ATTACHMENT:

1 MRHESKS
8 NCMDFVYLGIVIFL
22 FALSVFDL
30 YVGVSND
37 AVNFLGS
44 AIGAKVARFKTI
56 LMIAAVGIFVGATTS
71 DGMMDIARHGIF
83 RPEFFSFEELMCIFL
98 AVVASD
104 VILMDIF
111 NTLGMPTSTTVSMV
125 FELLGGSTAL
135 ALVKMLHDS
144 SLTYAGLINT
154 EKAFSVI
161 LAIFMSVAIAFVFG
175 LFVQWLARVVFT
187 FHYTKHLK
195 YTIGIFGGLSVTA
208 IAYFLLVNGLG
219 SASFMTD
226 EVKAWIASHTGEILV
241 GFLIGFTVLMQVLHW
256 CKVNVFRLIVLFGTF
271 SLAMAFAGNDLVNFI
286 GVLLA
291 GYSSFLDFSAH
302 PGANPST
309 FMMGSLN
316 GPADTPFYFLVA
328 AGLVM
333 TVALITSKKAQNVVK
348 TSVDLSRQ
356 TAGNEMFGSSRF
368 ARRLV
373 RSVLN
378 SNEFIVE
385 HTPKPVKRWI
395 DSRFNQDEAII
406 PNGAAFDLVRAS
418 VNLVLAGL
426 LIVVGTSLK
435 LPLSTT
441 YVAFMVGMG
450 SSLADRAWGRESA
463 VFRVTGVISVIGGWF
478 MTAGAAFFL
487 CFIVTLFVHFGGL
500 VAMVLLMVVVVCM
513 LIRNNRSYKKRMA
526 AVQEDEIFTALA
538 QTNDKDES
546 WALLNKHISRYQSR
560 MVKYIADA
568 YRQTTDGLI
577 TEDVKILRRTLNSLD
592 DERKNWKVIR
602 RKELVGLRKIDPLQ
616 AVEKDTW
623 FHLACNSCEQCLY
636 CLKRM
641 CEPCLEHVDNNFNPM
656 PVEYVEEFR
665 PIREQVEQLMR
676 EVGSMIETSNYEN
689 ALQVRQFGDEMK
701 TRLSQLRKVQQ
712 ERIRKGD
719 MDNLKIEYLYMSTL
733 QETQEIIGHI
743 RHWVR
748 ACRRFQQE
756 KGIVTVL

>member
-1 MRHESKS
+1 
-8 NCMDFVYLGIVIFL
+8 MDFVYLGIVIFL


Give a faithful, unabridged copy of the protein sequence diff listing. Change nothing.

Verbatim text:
1 MRHESKS
8 NCMDFVYLGIVIFL
22 FALSVFDL
30 YVGVSND
37 AVNFLGS
44 AIGAKVARFKTI
56 LMIAAVGIFVGATTS
71 DGMMDIARHGIF
83 RPEFFSFEELMCIFL
98 AVVASD
104 VILMDIF
111 NTLGMPTSTTVSMV
125 FELLGGSTAL
135 ALVKMLHDS
144 SLTYAGLINT
154 EKAFSVI
161 LAIFMSVAIAFVFG
175 LFVQWLARVVFT
187 FHYTKHLK
195 YTIGIFGGLSVTA
208 IAYFLLVNGLG
219 SASFMTD
226 EVKAWIASHTGEILV
241 GFLIGFTVLMQVLHW
256 CKVNVFRLIVLFGTF
271 SLAMAFAGNDLVNFI
286 GVLLA
291 GYSSFLDFSAH
302 PGANPST
309 FMMGSLN
316 GPADTPFYFLVA
328 AGLVM
333 TVALITSKKAQNVVK
348 TSVDLSRQ
356 TAGNEMFGSSRF
368 ARRLV
373 RSVLN
378 SNEFIVE
385 HTPKPVKRWI
395 DSRFNQDEAII
406 PNGAAFDLVRAS
418 VNLVLAGL
426 LIVVGTSLK
435 LPLSTT
441 YVAFMVGMG
450 SSLADRAWGRESA
463 VFRVTGVISVIGGWF
478 MTAGAAFFL
487 CFIVTLFVHFGGL
500 VAMVLLMVVVVCM
513 LIRNNRSYKKRMA
526 AVQEDEIFTALA
538 QTNDKDES
546 WALLNKHISRYQSR
560 MVKYIADA
568 YRQTTDGLI
577 TEDVKILRRTLNSLD
592 DERKNWKVIR
602 RKELVGLRKIDPLQ
616 AVEKDTW
623 FHLACNSCEQCLY
636 CLKRM
641 CEPCLEHVDNNFNPM
656 PVEYVEEFR
665 PIREQVEQLMR
676 EVGSMIETSNYEN
689 ALQVRQFGDEMK
701 TRLSQLRKVQQ
712 ERIRKGD
719 MDNLKIEYLYMSTL
733 QETQEIIGHI
743 RHWVR
748 ACRRFQQE
756 KGIVTVL

>member
-1 MRHESKS
+1 
-8 NCMDFVYLGIVIFL
+8 MDFVYLGIVIFL